Creationists dealt a blow in Calif.

I was going to include this with the Sunday Cult Watch since creationism really is a cult (within a cult), fitting the definition leading the Cult Watch post quite well: the adherents of various creationist cults invoke a particular form of worship that involves special creation of humans; animals created as “kinds;” a global flood that exterminated all but two of each “kind;” a planet that is only a few thousand years old; etc. And such religious ideals involve a special sort of attention in the way of being anti-scientific and opposing reason and rational thought when it conflicts with their wacky and superstitious ideals.

So, the cults of creationism (Answers in Genesis, Discovery Institute, et al) were dealt a blow even they can’t ignore in California last week. A federal judge in L.A. ruled that the University of California can “deny course credit to applicants from Christian high schools whose textbooks declare the Bible infallible and reject evolution.” Followers of Christian cults, particularly those cults of creationism, objected to UC’s policy, suggesting that it was a policy of “religious discrimination.”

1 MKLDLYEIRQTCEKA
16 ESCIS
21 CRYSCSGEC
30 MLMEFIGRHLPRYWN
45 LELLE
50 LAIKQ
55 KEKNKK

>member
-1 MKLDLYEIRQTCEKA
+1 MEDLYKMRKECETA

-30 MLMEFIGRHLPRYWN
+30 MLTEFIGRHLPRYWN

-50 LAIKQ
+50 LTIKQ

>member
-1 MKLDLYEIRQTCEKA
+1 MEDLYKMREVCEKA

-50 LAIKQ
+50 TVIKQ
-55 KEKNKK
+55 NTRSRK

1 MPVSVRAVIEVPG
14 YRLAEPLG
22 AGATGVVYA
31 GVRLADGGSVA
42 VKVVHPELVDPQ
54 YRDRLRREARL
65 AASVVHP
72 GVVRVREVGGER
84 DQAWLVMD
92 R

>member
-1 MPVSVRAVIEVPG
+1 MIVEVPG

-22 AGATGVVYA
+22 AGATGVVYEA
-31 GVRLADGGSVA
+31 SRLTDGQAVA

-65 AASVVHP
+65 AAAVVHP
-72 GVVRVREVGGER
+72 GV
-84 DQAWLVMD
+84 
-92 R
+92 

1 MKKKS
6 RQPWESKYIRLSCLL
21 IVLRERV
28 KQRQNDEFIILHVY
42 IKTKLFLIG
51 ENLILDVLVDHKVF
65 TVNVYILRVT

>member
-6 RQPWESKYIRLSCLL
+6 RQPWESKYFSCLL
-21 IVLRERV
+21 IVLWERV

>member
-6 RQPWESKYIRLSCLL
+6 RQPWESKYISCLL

Among the courses rejected by UC is a history course called Christianity’s Influence on America which utilizes a text that, “instructs that the Bible is the unerring source for analysis of historical events” and evaluates historical figures based on their religious motivations.” Another course, this one in science, uses a text titled, Biology for Christian Schools and, “declares on the first page that if (scientific) conclusions contradict the Word of God, the conclusions are wrong.”

So UC doesn’t find cult school courses that preach inerrant “truth” to be favorable over those that favor free inquiry and evidence? The only thing questionable about that position is that it actually had to go to court. This is no more asinine than if the Flat Earthers forced the same litigation over refusing to give course credit for denying the sphericity of this two-dimensional planet; or UFO nuts demanding that their high school astronomy programs be accepted even though the first chapter of their textbook deals with the Roswell cover up and the Moon-landing hoax.